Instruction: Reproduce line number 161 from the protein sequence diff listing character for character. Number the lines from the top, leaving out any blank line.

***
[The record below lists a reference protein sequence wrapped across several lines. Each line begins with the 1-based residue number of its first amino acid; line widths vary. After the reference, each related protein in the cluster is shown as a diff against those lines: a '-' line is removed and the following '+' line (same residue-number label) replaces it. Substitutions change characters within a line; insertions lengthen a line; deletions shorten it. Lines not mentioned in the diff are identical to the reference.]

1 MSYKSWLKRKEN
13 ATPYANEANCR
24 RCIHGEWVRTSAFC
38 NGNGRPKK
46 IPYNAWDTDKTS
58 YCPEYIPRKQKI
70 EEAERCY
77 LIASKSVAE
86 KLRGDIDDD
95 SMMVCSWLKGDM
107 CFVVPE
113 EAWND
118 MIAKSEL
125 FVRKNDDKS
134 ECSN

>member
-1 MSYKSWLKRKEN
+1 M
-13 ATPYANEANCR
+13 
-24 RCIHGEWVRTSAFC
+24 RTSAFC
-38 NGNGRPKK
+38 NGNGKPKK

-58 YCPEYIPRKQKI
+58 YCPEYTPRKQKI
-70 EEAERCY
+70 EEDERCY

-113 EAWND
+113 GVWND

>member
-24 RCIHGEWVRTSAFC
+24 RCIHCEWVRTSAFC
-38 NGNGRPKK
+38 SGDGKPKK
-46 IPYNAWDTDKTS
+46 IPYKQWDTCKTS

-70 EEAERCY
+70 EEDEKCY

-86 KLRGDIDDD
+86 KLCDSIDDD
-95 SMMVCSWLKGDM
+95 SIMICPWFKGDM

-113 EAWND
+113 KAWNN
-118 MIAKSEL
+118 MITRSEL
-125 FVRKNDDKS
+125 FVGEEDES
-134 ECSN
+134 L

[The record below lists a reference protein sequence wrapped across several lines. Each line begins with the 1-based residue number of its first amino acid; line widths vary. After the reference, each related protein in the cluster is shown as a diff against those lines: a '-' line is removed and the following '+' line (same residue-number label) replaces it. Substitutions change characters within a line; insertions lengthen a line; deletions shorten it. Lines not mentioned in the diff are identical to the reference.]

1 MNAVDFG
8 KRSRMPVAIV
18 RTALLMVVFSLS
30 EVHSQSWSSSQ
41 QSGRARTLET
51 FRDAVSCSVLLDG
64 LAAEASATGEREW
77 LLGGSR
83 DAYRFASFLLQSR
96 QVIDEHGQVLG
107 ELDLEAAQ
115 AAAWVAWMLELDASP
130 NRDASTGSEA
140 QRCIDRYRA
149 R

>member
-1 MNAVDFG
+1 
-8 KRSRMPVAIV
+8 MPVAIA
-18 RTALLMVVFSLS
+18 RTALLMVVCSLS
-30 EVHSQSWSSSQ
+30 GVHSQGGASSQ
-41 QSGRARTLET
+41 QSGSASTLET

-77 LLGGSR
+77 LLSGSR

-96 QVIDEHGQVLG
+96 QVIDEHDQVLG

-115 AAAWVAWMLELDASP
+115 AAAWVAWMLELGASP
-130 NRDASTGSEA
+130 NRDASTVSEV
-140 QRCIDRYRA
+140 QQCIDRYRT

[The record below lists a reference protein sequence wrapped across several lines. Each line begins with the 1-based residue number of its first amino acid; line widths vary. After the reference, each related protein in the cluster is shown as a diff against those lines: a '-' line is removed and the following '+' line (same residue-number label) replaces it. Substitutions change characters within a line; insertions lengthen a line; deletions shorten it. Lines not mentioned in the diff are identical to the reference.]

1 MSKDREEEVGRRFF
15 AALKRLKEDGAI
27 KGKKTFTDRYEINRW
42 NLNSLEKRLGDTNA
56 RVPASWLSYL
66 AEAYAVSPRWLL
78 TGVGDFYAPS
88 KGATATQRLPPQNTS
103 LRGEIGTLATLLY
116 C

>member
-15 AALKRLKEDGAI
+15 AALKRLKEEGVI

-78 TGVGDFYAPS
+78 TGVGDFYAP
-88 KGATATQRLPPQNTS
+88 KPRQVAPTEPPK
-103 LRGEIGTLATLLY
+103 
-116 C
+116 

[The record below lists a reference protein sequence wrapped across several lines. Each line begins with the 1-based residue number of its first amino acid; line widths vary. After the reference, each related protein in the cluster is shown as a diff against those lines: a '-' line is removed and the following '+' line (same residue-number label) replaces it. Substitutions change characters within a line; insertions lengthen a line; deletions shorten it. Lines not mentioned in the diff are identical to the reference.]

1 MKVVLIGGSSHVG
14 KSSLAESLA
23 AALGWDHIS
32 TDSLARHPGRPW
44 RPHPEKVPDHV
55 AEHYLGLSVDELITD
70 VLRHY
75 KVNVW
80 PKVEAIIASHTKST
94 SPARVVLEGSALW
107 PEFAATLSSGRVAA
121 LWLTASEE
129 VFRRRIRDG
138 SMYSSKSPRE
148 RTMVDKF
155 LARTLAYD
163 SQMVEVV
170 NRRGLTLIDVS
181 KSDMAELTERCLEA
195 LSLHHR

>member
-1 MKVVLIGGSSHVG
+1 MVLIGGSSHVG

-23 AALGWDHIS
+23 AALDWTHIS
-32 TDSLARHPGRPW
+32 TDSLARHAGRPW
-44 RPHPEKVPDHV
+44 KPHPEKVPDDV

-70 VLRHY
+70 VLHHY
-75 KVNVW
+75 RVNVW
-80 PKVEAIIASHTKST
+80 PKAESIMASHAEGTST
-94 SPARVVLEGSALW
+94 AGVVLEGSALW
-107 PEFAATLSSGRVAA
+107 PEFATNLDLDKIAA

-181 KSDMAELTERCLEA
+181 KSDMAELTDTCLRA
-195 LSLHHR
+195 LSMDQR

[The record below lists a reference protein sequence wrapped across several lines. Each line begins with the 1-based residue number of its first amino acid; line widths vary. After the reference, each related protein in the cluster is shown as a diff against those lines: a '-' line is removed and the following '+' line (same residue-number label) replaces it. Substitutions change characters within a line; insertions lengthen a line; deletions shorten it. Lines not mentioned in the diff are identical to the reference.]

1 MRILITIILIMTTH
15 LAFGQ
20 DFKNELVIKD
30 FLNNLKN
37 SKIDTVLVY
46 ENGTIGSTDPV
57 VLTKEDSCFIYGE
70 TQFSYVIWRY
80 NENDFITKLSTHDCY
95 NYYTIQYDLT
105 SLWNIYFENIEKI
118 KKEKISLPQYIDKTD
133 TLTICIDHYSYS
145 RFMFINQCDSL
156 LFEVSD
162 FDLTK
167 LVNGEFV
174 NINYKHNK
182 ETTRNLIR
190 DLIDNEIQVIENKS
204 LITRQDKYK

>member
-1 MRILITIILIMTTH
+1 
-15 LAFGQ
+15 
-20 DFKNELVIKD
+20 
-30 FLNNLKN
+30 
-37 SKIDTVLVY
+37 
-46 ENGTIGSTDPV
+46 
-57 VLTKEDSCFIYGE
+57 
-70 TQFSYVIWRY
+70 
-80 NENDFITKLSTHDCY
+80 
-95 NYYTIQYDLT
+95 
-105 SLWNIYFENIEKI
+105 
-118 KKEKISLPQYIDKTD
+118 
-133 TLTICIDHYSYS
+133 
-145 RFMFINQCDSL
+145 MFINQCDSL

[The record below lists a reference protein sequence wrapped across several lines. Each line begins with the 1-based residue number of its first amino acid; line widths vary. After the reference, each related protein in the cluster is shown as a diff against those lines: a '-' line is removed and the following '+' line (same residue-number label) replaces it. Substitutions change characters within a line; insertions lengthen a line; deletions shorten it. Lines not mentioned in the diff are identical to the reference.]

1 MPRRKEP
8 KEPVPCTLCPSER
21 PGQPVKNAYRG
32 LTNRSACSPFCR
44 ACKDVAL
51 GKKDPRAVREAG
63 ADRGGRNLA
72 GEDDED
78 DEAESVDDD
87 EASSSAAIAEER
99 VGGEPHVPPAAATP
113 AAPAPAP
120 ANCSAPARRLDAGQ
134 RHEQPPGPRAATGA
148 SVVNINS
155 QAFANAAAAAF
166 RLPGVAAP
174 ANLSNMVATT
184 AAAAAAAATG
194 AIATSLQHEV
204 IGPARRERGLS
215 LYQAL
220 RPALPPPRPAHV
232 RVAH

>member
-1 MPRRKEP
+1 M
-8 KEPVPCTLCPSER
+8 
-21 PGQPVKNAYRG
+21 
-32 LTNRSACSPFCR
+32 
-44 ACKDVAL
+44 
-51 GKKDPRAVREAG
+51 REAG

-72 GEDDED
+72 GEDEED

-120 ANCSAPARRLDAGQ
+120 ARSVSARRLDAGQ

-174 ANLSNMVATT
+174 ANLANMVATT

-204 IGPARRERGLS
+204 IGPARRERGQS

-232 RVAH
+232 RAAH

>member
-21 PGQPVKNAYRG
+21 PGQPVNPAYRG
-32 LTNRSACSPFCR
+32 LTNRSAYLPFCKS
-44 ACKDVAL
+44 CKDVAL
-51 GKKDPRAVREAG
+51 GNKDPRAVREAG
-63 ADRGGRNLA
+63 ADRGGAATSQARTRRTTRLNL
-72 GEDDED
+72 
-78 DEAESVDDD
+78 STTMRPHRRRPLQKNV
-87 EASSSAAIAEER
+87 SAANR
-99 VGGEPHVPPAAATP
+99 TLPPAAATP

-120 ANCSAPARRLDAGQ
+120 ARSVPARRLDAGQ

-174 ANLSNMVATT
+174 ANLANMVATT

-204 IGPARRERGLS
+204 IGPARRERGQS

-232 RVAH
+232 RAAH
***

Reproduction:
37 SKIDTVLVY